This week on THE CLICK
Clayton Patterson:This is New York
Artist, activist, and author Clayton Patterson is the unofficial historian of New York’s Lower East Side. For over three decades he has lived in the neighborhood, establishing himself as fixture in the landscape that has been central to the development of New York’s underground scenes.
He moved to New York in 1979, where he began working as an artist, creating paintings, prints, photography, and sculpture. He had his first exhibition that same year at the Frank Marino Gallery in Soho. By 1982, he purchased a building on Essex Street that became home, studio, print shop and gallery for himself and partner Elsa Rensaa.
His life changed dramatically on the night of August 6-7, 1988 when he gained notoriety for videotaping the Tompkins Square Park police riot. In what was the first of many legal cases for Patterson that concerned artists’ rights to their work and freedom of expression, he was arrested for refusing to give up his tape and sent to jail for eight days before a settlement was negotiated that allowed his release. The actions of officers that night against neighborhood residents, homeless individuals, affordable housing advocates, anarchists, squatters and others resulted in the filing of over 100 complaints of police brutality. The footage was important evidence in the investigations and legal proceedings that followed and several officers were disciplined or criminally indicted. The city also paid an estimated $2-3 million in settlements to the injured.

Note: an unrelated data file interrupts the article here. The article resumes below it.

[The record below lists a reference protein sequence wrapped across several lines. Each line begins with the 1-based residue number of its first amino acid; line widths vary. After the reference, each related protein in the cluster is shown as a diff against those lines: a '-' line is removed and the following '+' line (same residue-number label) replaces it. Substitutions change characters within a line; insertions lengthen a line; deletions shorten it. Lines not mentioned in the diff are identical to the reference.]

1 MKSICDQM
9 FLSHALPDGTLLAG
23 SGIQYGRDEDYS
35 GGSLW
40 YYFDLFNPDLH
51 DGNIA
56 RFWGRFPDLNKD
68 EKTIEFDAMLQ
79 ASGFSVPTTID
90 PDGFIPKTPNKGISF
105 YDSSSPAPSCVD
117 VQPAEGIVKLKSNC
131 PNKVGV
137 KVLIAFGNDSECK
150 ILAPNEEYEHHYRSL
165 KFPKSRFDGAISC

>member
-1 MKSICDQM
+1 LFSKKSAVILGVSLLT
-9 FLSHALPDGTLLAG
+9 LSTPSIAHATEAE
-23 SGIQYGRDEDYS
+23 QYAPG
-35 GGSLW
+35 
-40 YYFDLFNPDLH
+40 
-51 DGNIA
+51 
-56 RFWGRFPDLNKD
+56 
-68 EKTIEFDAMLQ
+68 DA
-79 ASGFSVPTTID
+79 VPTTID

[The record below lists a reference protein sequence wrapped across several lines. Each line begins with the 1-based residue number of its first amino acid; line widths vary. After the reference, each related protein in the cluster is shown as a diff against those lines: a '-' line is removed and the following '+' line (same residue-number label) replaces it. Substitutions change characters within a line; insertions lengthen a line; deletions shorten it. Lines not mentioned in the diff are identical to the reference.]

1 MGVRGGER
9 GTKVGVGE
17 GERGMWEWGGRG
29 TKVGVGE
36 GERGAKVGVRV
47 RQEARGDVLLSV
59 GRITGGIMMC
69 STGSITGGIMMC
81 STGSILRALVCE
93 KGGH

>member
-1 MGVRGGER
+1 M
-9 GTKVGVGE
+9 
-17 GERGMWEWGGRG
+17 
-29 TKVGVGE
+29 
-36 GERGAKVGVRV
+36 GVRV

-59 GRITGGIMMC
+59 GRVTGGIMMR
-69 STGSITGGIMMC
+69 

The Tompkins Square Park tape changed the direction of his work and his life. Afterwards, he became actively involved in neighborhood struggles and his video and photography often focused on such issues as the homeless crisis, drug trafficking, police corruption, and the displacement of the poor and artists by gentrification.
Patterson speaks with The Click about the nature of New York in this time of change, a period of revitalization under former Mayor Michael Bloomberg that changed the very fabric of New York’s landscape.
Read the full story here.